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Does use of a bit endanger the health and safety of horse and rider? – Professor Robert Cook July 2022

Does use of a bit endanger the health and safety of horse and rider?

Robert Cook[1]

July 2022


My answer to the question in the title is ‘yes.’ Bit pain teaches horses conflict behaviours and handicaps their ability to breathe. Horses are stressed and disabled, both physically and mentally by the bit.  The damage is cumulative, causing clinical signs consistent with breathlessness, suffocation and post-traumatic stress disorder. More likely than not, the bit is the cause of “bleeding” and sudden death in racehorses but this explanation cannot be tested until bit-free competition is allowed. Likewise, bit-free competition is expected to reveal that the bit is the cause of a number of other respiratory diseases currently classified as of unknown cause.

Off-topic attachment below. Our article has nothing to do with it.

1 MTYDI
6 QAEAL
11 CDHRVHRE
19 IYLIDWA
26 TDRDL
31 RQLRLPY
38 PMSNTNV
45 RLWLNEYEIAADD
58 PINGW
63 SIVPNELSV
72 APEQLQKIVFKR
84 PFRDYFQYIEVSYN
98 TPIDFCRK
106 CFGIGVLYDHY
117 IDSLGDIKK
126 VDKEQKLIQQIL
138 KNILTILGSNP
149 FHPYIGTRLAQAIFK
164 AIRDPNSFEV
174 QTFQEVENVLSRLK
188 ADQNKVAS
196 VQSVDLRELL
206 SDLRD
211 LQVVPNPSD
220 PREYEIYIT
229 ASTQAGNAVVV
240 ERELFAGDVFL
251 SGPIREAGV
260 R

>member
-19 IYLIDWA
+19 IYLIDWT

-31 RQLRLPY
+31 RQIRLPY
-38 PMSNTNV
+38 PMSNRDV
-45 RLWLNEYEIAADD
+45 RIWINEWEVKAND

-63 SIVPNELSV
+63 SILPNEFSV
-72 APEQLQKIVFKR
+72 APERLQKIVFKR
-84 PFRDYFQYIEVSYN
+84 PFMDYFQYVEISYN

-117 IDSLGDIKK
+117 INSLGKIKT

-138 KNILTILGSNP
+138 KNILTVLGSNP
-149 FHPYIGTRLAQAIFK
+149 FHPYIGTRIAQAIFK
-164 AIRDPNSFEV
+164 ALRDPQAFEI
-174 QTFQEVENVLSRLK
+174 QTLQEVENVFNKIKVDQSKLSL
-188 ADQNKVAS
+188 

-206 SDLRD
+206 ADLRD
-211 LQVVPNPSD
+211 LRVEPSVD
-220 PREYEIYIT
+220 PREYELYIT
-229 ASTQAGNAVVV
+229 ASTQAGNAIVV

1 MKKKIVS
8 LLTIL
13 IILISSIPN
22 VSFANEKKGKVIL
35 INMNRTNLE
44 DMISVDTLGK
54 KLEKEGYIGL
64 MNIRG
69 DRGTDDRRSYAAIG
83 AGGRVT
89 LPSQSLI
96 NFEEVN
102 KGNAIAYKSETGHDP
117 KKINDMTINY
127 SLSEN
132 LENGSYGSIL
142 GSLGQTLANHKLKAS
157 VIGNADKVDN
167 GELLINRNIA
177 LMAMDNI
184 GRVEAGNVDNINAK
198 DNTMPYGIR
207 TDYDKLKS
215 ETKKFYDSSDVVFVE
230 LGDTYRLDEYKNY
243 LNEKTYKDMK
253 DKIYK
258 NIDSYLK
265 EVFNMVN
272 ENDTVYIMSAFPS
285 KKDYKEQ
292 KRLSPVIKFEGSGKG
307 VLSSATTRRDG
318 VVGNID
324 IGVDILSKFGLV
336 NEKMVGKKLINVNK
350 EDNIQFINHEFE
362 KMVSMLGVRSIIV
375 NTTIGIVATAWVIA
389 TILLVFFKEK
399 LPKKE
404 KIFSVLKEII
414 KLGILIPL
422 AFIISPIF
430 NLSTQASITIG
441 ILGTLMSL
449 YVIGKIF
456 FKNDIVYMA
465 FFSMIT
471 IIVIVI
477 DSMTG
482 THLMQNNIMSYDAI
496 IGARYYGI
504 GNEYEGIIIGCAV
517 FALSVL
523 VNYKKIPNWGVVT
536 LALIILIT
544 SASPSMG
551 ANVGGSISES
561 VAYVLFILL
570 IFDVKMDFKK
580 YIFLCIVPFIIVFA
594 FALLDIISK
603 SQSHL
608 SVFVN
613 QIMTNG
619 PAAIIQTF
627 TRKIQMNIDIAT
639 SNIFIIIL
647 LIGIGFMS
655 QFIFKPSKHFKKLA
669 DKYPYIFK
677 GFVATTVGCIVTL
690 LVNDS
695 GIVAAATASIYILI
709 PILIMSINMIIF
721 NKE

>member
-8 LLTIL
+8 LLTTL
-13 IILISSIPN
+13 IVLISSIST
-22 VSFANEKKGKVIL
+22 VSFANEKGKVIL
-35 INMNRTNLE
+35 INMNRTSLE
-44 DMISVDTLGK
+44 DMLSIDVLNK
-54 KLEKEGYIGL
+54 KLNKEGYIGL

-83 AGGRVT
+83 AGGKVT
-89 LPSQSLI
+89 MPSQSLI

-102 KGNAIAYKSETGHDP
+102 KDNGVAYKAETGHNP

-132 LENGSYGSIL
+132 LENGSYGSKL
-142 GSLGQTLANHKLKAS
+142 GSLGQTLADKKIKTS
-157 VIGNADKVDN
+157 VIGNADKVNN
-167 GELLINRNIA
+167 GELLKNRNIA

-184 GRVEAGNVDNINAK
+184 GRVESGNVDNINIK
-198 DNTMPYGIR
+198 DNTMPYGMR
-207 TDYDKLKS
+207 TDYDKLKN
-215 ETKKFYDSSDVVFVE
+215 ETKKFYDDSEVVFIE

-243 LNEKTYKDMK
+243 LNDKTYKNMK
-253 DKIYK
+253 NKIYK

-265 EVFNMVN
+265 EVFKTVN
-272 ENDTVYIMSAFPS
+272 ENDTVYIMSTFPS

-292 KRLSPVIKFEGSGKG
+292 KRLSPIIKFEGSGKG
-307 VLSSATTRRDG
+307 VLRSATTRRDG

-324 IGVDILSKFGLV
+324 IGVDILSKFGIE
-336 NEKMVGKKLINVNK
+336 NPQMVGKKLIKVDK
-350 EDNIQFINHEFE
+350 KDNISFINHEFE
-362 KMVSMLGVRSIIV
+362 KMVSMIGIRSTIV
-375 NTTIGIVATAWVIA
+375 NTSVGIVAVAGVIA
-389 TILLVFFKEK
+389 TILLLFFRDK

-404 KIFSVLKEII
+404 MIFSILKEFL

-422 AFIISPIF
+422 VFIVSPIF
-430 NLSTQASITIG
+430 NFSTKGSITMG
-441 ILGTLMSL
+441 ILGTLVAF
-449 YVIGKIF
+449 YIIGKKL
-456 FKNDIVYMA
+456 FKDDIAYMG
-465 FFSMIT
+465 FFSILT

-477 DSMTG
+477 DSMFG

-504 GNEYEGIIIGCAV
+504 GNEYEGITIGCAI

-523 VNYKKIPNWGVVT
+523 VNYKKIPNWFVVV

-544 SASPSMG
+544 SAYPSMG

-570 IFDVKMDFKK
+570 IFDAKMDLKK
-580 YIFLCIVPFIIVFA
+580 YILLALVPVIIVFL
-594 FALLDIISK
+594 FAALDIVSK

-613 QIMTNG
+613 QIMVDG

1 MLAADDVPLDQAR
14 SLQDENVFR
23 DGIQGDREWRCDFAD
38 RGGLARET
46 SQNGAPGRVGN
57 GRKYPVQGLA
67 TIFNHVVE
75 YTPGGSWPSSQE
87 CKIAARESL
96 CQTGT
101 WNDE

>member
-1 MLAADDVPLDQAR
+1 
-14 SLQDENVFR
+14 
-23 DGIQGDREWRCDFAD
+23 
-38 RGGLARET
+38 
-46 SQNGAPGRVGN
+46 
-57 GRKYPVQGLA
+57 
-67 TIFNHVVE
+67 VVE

It is recommended that rules mandating use of the bit for equestrian sport be repealed. The recommendation is in accord with the physiology of the horse; the policy of minimizing risk for the rider and preventing avoidable suffering for the horse (Campbell 2013); and the principles Least Intrusive, Minimally Aversive (LIMA 2022), which emphasize the use of positive reinforcement.



The horse is a nose-breathing animal. In the wild it runs with a closed mouth, sealed lips, and a negative atmospheric pressure in the oral cavity. The suction locks the soft palate onto the root of an immobile tongue and keeps its throat airway open. A bit breaks the lip seal, admits air into the mouth, unlocks the soft palate and obstructs the throat airway (for diagrams, see Cook 2021).